Struggle was the furthest thing from our mind, though, as we were treated with a visit to Cooperativa Sociale Quetzal La Bottega Solidale, a fair-trade chocolate laboratory, where Monia Berti and her perky eleven-year-old son Giacomo educated us on the bittersweet economy of cocoa—from its history of exploitation to its spiritual Aztec history. Dinner followed al fresco with antipasti, arancini, and ricotta.

Left: Collectors Grazioso Attilio and Stefania Giazzi with Pablo the dog. Right: Artist Francesco Lauretta and Jonida Xherri.

The next day collector Francesco Taurisano picked us up in front of San Pietro church to take Gugliotta’s car to Scicli (another late Baroque gem). The scenic trip was accompanied by a sound track of the E Zezi Workers Group, a mid-1970s band created by Alfasud car factory workers. Insurrection was the theme of the day. At the Convento del Rosario Scicli, Laveronica had organized an emulation of the Black Panthers’ free breakfast program in collaboration with Maria SS. del Rosario Day Centre for Juveniles, which cares for kids from disadvantaged families.

“I was the old man then, twenty-one going on twenty-two,” Douglas said, laughing while pointing at his slide presentation, underscoring the early Panthers’ extreme youth. Sixty-five Sicilian kids patiently surveyed photos of the African American revolutionary group––founded in 1966 by Huey Newton and Bobby Seale––feeding children (and at times distributing as many as ten thousand bags of groceries), handing out shoes, and sending ambulances to communities where officials wouldn’t venture. After a roaring “Thank you!” the mob rushed the tables for a sugar-coma-inducing breakfast. Assisting the sisters were collectors Ignazio Manenti and Francesca La Terra, intern Sarah Lewiecki, and artist Guglielmo Manenti, who created a satirical illustration of the Black Panther Party logo for kids to color, and a logo with Laveronica’s name. Running back and forth, children stopped to hug Douglas, their affection palpable.

That evening we headed to the city of Ragusa, known for its Baroque and fascist architecture. “Welcome to our headquarters,” said Pippo Gurrieri of the Ragusa-based Sicilian anarchist group Sicilia Libertaria. (Gurrieri collaborated with the gallery last year on a project by artist Jonas Staal and curator Matteo Lucchetti.) We toured the three-floor building as our guides explained the construction of the Multiple User Objective System ground station (MUOS) in Niscemi, a US military transmission facility. “Every war the US starts, they do it from Sicily,” said Gurrieri, whose group is part of the “No-MUOS” movement that calls attention to the harmful effects of electromagnetic radiation on nearby inhabitants and wildlife. The evening’s meal was gluten-themed: fries, a lot of them, and pizza. Nearby, on a concrete platform, an outdoor karaoke station provided Laveronica’s team and friends a stage to celebrate their anniversary.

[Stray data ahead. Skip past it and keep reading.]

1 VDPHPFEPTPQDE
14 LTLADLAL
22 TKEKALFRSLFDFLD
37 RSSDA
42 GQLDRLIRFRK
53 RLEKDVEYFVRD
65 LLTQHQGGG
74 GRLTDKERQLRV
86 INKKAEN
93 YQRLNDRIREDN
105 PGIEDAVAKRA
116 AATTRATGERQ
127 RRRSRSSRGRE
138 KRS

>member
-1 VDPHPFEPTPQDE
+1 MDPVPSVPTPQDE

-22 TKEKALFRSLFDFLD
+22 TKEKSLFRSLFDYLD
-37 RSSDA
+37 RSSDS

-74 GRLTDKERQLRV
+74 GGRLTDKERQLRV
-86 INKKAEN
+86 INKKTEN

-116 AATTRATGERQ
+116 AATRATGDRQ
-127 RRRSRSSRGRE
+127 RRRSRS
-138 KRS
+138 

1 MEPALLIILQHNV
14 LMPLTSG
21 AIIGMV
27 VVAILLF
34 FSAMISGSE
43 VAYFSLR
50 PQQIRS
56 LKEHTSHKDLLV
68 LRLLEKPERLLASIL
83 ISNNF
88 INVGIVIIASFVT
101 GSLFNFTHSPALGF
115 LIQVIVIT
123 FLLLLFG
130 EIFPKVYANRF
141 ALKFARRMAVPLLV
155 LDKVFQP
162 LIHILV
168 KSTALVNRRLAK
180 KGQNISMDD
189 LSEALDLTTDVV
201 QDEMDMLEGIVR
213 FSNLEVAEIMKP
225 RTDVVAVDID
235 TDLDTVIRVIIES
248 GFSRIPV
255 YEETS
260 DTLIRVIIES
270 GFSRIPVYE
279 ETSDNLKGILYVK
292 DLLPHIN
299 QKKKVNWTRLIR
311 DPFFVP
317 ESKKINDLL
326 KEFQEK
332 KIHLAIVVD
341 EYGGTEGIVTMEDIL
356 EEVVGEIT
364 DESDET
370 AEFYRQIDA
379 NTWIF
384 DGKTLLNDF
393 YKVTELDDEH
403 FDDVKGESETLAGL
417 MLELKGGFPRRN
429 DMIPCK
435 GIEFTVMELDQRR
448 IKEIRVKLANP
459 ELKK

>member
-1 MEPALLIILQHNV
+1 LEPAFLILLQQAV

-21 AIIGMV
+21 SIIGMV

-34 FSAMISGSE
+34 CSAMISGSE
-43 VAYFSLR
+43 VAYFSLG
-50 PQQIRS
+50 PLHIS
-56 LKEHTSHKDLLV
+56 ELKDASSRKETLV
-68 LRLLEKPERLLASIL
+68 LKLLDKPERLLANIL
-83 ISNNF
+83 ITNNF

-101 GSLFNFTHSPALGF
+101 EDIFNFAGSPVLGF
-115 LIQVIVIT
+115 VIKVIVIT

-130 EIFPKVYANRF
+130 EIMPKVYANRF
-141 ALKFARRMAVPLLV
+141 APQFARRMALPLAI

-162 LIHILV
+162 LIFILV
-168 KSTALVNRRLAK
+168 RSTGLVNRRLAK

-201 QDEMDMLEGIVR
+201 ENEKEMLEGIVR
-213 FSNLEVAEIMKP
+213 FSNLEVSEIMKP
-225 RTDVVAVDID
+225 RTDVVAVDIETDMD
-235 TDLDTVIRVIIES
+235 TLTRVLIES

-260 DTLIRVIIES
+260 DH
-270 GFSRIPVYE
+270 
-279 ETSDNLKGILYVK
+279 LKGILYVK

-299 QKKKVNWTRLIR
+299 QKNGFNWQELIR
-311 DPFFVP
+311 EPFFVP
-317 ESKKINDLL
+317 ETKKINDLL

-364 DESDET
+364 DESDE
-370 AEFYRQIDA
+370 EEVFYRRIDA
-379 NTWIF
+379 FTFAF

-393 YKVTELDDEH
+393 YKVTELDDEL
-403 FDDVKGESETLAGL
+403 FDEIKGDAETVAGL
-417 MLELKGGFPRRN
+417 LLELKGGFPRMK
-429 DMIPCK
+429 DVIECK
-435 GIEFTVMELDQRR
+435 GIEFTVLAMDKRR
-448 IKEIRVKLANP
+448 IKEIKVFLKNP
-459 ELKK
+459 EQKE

Left: Arist Rosario Antoci. Right: Artist Guglielmo Manenti.

Saturday night the gallery officially opened. Our crowd filled the narrow cobblestone streets in front of the exhibition space, and then headed to CoCA, which was hosting an outdoor presentation by Douglas. “It is small, but it has the expression of a dream,” said Rosario Antoci, as I pointed out the romantic setting.

We fetched beers with artists José Angelino and Federico Baronello and settled in for Douglas’s impressive account of the images he had authored over the years, tributes to the causes he and the Panthers fought for. The list was long: the assassination of Bobby Hutton; Tommie Smith and John Carlos’s Black Power salute at the 1968 Olympics medal ceremony; the 1972 silent protest by US Olympic runners Vincent Matthews and Wayne Collett; the high veteran suicide rate; Nixon, Obama, Trump, Guantanamo Bay.

Douglas shared his message matter-of-factly, always clear on right and wrong, but never putting one group above another. “Racism is as strong today as it was then,” he later told me, and while no doubt true, I found his very presence reassuring. The night went late at Singola Organic Restaurant, where we danced, drank fancy white spritz, ate cannoli, and fused two seemingly disparate worlds: Sicilian dolce vita and the fight for human rights as visualized by the former minister of culture of the Black Panther Party.

Cristina Sanchez-Kozyreva

Left: Chocolate Lab's Monia Berti. Right: Emory Douglas with the day care kids at the Convento del Rosario Scicli.